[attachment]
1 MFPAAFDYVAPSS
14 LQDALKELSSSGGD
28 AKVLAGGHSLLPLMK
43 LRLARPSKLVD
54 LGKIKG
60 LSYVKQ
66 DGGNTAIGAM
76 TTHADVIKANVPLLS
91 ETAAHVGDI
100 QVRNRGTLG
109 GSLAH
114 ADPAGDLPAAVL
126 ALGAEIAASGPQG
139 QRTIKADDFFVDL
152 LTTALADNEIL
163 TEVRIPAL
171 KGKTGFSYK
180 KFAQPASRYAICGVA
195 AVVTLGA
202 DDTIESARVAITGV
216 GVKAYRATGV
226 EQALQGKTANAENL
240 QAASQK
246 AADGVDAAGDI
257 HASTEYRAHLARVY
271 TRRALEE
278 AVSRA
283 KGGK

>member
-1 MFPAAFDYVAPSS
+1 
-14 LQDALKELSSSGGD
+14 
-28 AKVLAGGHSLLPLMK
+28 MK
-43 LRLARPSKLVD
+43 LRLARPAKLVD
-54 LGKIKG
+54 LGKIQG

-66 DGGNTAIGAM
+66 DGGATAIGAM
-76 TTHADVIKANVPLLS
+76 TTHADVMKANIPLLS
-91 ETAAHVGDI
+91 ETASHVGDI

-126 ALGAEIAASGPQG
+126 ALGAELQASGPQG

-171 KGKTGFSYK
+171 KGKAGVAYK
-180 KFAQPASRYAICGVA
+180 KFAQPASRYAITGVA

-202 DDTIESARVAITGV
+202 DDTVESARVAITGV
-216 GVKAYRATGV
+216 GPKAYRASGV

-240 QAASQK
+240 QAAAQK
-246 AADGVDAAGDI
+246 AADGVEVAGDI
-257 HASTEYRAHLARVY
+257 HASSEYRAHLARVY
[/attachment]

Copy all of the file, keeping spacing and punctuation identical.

1 MFPAAFDYVAPSS
14 LQDALKELSSSGGD
28 AKVLAGGHSLLPLMK
43 LRLARPSKLVD
54 LGKIKG
60 LSYVKQ
66 DGGNTAIGAM
76 TTHADVIKANVPLLS
91 ETAAHVGDI
100 QVRNRGTLG
109 GSLAH
114 ADPAGDLPAAVL
126 ALGAEIAASGPQG
139 QRTIKADDFFVDL
152 LTTALADNEIL
163 TEVRIPAL
171 KGKTGFSYK
180 KFAQPASRYAICGVA
195 AVVTLGA
202 DDTIESARVAITGV
216 GVKAYRATGV
226 EQALQGKTANAENL
240 QAASQK
246 AADGVDAAGDI
257 HASTEYRAHLARVY
271 TRRALEE
278 AVSRA
283 KGGK

>member
-1 MFPAAFDYVAPSS
+1 
-14 LQDALKELSSSGGD
+14 
-28 AKVLAGGHSLLPLMK
+28 MK
-43 LRLARPSKLVD
+43 LRLARPAKLVD
-54 LGKIKG
+54 LGKIQG

-66 DGGNTAIGAM
+66 DGGATAIGAM
-76 TTHADVIKANVPLLS
+76 TTHADVMKANIPLLS
-91 ETAAHVGDI
+91 ETASHVGDI

-126 ALGAEIAASGPQG
+126 ALGAELQASGPQG

-171 KGKTGFSYK
+171 KGKAGVAYK
-180 KFAQPASRYAICGVA
+180 KFAQPASRYAITGVA

-202 DDTIESARVAITGV
+202 DDTVESARVAITGV
-216 GVKAYRATGV
+216 GPKAYRASGV

-240 QAASQK
+240 QAAAQK
-246 AADGVDAAGDI
+246 AADGVEVAGDI
-257 HASTEYRAHLARVY
+257 HASSEYRAHLARVY